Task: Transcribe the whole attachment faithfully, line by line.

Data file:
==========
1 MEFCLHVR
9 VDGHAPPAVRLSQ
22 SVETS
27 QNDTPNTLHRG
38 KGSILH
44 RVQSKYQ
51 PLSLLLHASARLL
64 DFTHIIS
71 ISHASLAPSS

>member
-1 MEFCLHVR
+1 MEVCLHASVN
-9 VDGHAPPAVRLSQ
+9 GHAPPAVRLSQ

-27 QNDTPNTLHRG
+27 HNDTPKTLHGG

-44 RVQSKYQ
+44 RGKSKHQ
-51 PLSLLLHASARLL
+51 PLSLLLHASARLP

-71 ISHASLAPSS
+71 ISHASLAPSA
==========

1 MEFCLHVR
9 VDGHAPPAVRLSQ
22 SVETS
27 QNDTPNTLHRG
38 KGSILH
44 RVQSKYQ
51 PLSLLLHASARLL
64 DFTHIIS
71 ISHASLAPSS

>member
-1 MEFCLHVR
+1 MEVCLHASVN
-9 VDGHAPPAVRLSQ
+9 GHAPPAVRLSQ

-27 QNDTPNTLHRG
+27 HNDTPKTLHGG

-44 RVQSKYQ
+44 RGKSKHQ
-51 PLSLLLHASARLL
+51 PLSLLLHASARLP

-71 ISHASLAPSS
+71 ISHASLAPSA